What is a PET scan?
Very specific diagnostic test that can show blood flow and metabolic function of cells
What does a cat scan show?
Cross section of the heart
What can be seen on an Chest Xray?
Size and contour or enlargement
When is the use of isotopes contraindicated?
It the pt is pregnant, thinks she is pregnant or lactating
What must be avoided for several hours before conducting a PET Scan?
Tobacco and caffeine
What enzymes are released from damaged cardiac muscle?

1. CK-MB
2. Troponin
3. Myoglobin
4. C Reactive Protein
5. Homocysteine
6. Brain (B type) Naturetic Peptide
What Enzyme is the most cardiac specific?
What value of Troponin s positive for an MI?
When does CK-MB show up in blood test post damage to the myocardium?
Can vary with patients. Usually 2-8 hours after damage and peaks at 12-24 hours
What is Troponin?
Contractile protein only in cardiac muscle
What is the time frame for Troponin to be seen in the blood following a heart injury?
1-4 hours and stays elevated for 1-3 weeks
How is myoglobin values used to determine a heart injury?
Increased values are not specific for cardiac disease, BUT negative test is good way to RULE OUT heart damage

-elevates 1-3 hours and peaks 4-12 hours
Describe C Reactive Protein as an indicator for heart disease
Enzyme produced by the liver in response to inflammatory response. Not specific for cardiac because any chronic injury can increase it as well
What is homocysteine? When is it used?
Type of amino acid used in overall testing and not really in emergency situations.

high levels correlated with CAD and linked to coronary arteriosclerosis. For low levels you treat with Vit B6 or B12
Describe Brain (B type) Natriuertic Peptide.
-Secreted from the left ventricle when preload or afterload increases
-Neuro hormone for BP and fluid volume.

-Helps determine CV or lung problem

-If its a CV problem then the value will be > 400
-Lung problem will show no rise
How useful are electrolyte and BUN values in determining a CV problem?
Not very useful
What is the desired lab value for cholesterol?
What is the highest healthy level triglycerides in the body?
On average, a healthy LDL level is _____ and a healthy HDL level is ______?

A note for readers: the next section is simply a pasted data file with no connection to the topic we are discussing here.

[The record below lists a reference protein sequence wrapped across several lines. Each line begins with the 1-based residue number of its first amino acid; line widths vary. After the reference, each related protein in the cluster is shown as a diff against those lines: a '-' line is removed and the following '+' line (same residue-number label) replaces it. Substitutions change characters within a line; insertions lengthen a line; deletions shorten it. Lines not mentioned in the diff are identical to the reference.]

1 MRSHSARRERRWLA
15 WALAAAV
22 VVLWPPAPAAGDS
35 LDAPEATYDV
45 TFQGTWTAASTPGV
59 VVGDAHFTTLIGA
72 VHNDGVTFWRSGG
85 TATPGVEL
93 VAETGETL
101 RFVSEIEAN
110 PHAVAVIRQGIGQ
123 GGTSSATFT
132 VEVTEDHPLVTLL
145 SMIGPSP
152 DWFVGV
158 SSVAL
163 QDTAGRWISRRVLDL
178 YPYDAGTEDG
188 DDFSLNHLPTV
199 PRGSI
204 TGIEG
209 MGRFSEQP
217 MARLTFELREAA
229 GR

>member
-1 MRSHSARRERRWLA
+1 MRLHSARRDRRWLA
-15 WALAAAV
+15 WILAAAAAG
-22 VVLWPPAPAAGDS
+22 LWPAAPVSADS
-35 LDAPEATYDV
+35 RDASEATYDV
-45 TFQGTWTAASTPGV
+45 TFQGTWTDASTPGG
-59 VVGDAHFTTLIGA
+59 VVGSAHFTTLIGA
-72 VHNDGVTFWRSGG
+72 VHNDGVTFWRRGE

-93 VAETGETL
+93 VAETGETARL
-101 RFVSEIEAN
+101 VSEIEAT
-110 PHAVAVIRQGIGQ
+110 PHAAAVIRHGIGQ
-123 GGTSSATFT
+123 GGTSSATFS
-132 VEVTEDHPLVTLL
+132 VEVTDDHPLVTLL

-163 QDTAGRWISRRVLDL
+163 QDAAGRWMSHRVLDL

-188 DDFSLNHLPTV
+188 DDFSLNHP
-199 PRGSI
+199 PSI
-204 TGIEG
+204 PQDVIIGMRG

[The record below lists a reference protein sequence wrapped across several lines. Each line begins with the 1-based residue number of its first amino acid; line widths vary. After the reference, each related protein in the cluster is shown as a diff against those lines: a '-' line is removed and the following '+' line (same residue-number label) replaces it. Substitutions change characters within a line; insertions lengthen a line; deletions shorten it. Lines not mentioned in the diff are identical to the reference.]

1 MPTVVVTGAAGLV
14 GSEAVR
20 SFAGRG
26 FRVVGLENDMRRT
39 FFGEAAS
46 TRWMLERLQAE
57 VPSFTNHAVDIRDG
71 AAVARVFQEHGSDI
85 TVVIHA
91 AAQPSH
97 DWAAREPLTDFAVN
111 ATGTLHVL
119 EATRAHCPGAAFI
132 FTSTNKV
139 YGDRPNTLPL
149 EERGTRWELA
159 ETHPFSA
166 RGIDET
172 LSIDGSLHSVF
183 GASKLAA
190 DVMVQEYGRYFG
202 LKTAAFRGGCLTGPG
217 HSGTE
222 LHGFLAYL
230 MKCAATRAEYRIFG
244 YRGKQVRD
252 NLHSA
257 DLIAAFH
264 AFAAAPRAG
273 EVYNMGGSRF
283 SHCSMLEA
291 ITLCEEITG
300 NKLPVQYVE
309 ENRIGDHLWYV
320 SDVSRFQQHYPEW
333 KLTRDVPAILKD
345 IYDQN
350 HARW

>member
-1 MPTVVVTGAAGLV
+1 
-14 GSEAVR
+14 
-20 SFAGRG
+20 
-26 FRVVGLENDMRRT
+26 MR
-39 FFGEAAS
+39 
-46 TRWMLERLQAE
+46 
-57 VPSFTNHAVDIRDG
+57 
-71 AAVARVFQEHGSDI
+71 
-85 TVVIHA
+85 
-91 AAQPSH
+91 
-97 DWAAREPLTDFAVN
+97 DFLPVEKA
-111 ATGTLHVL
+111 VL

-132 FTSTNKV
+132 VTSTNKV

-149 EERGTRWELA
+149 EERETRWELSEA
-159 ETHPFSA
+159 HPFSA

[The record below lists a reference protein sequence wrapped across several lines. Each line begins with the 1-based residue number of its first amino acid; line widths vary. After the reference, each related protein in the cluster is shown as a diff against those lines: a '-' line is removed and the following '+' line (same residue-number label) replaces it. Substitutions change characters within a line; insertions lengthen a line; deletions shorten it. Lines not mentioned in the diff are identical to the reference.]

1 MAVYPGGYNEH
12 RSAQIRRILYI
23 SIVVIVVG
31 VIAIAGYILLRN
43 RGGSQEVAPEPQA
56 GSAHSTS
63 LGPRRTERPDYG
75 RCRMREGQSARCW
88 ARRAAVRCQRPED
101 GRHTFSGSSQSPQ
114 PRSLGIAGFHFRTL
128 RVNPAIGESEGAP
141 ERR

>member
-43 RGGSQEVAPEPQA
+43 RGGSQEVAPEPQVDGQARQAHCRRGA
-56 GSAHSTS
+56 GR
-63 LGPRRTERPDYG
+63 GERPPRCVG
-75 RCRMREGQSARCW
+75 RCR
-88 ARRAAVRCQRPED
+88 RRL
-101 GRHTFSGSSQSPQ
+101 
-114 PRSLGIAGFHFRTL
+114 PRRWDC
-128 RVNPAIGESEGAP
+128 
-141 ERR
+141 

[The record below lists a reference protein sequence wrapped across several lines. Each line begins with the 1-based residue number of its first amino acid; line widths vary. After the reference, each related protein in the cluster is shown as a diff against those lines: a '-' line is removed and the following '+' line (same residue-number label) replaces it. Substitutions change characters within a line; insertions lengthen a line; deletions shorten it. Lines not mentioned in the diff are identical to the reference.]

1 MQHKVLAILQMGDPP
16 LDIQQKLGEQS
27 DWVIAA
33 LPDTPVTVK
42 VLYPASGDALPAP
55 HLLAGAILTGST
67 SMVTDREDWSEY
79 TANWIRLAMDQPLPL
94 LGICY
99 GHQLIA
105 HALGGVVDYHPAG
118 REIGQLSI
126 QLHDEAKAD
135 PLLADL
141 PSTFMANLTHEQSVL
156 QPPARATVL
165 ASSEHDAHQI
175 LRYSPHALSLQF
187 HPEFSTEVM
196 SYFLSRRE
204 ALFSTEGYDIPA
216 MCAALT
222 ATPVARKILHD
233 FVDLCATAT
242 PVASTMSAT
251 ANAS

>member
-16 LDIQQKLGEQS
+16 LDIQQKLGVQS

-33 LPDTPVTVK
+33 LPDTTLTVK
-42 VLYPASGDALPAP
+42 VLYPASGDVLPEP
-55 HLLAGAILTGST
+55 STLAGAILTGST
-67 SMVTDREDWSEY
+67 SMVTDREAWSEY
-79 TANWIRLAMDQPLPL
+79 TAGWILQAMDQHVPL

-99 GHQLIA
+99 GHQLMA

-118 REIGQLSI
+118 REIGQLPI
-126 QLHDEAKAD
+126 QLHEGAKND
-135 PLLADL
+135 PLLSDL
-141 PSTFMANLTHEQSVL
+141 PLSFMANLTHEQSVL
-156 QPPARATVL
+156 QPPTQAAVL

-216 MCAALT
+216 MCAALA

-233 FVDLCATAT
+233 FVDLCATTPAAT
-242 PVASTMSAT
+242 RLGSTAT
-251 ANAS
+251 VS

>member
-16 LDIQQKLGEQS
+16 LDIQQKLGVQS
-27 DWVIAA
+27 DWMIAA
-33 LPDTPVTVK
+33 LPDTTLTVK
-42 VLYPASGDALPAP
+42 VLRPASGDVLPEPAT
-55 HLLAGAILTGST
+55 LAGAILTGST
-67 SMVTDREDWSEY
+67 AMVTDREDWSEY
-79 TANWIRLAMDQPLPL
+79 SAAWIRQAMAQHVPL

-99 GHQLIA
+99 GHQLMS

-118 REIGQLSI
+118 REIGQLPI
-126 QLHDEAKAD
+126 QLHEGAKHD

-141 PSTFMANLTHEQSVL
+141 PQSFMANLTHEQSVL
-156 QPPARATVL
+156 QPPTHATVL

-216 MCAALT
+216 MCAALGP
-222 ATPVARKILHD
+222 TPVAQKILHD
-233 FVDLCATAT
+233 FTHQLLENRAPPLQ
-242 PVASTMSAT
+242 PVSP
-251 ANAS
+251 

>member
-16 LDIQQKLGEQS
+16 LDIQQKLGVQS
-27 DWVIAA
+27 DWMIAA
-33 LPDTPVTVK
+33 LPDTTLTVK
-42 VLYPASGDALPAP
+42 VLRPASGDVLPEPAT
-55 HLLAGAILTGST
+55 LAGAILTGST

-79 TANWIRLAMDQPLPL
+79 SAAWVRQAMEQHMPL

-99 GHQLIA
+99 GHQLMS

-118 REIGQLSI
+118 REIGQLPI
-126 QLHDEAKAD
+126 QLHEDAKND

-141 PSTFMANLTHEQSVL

<100; >40
What are some ways to increase the HDL value?
1. stop smoking
2. Control DM
3. Attain or maintain normal weight
4. Increase physical activity
What must occur to get an accurate lipid profile blood test?
A fast for 8-12 hours prior
An increase in triglycerides is often found as part of the ____ response or a large ____
Stress; fatty meal
What is the action of HDL?

Helps remove cholesterol from arterial wall and brings it to the liver to be broken down and excreted in bile
What is the benefit of having an arterial line in place?
Can measure BP from moment to moment and can take repeat ABGs
How does the Swan Ganz/CVP help monitor for CV problems?
GIves a measurement of right heart pressure.

CO is directly monitored.
Why must a pressure cuff be placed around the pressure bag in an arterial line?
The keep blood in the system
What must be done prior to cardiac catheterization?
1. Signed informed consent
2. Check for allergies to contrast dye
3. Usually NPO
4. Check distal pulses
5. Check legs for possible DVT
6. Give sedation: versaid, benzos and benedryl
What allergy is associated with contrast dye?
Allergies to shell fish or iodine
What must the health care providers where in the Cath Lab during a procedure?
1. Radiation dose meter
2. Tyroid leg collar
3. Lead shield
4. Full OR suit up
What area of the body is used for the insertion of the cardiac catheter?
THe groin
How long must the patient lay on his or her back after a cardiac catheterization?
2-8 hours
How long must the HCP hold pressure against the insert site following a cardiac catheterization?
20 mins minimum
What are possible complications from cardiac catheterization?
1. Bleeding
2. Lose pulses distal to the entry
3. Clot formation/embolus
4. Chest pain
5. MI
6. Dissection/perforation of the vessel
What actions can be taken if a blockage is found during a cardiac catheterization?
1. Perform an angioplasty (ballon to push blockage and open the vessel
2. Insert a Stent
3. Call for a CABG